The 1988 science fiction drama Alien Nation was something of a big deal for its time, as it was spun off into a series and several TV movies. Now, the film that merged an alien story with the tropes of a buddy cop flick has been largely forgotten. Recently, however, news came that writer/director Jeff Nichols (Midnight Special, Loving) is attached to develop a remake of the film for 20th Century Fox. Given the themes explored by the original film, an update certainly has interesting potential.
Nichols previously spoke about the nature of this project, insisting that it is less of a traditional remake. He shared some thoughts suggesting how the film will be more a result of a big idea he had been working on, which is now being incorporated into the world of Alien Nation. Part of that idea may involve the current state of the real world.
As reported by EW, Nichols appears to be shaping his screenplay around the results of the recent U.S. election, given his choice to keep today's political climate in mind. During an interview following a screening of Loving, Nichols spoke about his progress, given recent events:
“Yeah, and I’m still grappling with that. There was a wall in the script before [the election]. I think films at their best are reflections of the society that produces them. I know for a fact that an audience, when they’re walking to the theater, they bring their issues with them. And [I've] always been fascinated by that since my first film. Especially with my first film, I was just in a bubble making something and then I saw the outside world come in and start to put all this stuff on it.
“With this next film, I’m still, like everybody, trying to figure out what all this means for us. But whether I want it to or not, it’s going to be a reflection of the world. And I want it to.”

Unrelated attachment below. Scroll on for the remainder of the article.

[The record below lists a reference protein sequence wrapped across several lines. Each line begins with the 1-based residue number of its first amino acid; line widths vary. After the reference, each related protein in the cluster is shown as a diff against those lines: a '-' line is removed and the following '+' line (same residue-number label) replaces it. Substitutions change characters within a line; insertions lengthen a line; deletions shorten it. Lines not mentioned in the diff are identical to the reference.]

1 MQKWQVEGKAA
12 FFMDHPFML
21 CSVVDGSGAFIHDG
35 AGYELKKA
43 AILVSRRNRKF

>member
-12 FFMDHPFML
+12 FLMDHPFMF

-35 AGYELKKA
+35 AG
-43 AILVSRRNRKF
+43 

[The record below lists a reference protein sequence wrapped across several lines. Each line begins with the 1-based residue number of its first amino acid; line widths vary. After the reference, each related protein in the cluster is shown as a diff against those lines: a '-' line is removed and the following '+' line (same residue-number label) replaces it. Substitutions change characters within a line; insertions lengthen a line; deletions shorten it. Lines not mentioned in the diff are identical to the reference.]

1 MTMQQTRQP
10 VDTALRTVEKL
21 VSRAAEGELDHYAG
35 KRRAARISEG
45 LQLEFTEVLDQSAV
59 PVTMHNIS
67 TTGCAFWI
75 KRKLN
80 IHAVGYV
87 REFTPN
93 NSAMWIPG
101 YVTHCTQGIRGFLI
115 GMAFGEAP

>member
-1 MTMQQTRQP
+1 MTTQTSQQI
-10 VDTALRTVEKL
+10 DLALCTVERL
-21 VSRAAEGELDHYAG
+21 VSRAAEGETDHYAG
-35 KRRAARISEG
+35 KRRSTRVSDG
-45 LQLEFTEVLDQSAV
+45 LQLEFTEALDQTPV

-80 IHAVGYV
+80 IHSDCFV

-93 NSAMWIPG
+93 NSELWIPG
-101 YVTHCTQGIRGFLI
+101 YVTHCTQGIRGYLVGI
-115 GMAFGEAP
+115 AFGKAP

The original Alien Nation stars James Caan as a racist detective forced to team up with an alien played by Mandy Patinkin (Homeland) to solve a murder. In the film's universe, aliens crash landed on Earth a couple years prior and began to integrate themselves into society as best as possible, with many humans still cautious of their new neighbors. The film touches on theme of xenophobia, using aliens as a clear metaphor for racial relations.
It would be hard not to draw a line between what that film was going for and how Nichols could find ways to tie it to modern society. In addition to having the means to produce a more visually ingtriguing film (although that 80s alien makeup does have its charm), there is a means for crafting a screenplay that places observation on where we as humans are right now.
Nichols certainly goes for that with Loving, a film that is expressly about the moral injustice seen in laws against interracial marriage. While restrained in approach, it is easy to look at how the context of that film can be centered around the atmosphere of today as well. Alien Nation may be a bit more obvious, as far as drawing parrallels, but genre fair does tend to keep its themes fairly close to the surface.
Given Nichols' filmography so far, it stands to reason that his take on an Alien Nation remake will have a less-is-more approach, even if it does involve two cops that don't get along, with one being an alien. One just has to hope the film is not compromised by the studio in moving the intentions against Nichols' understated filmmaking style.
Alien Nation is currently in the early stages of development, with an intended 2018 release date. Nichols' latest film Loving is currently in theaters.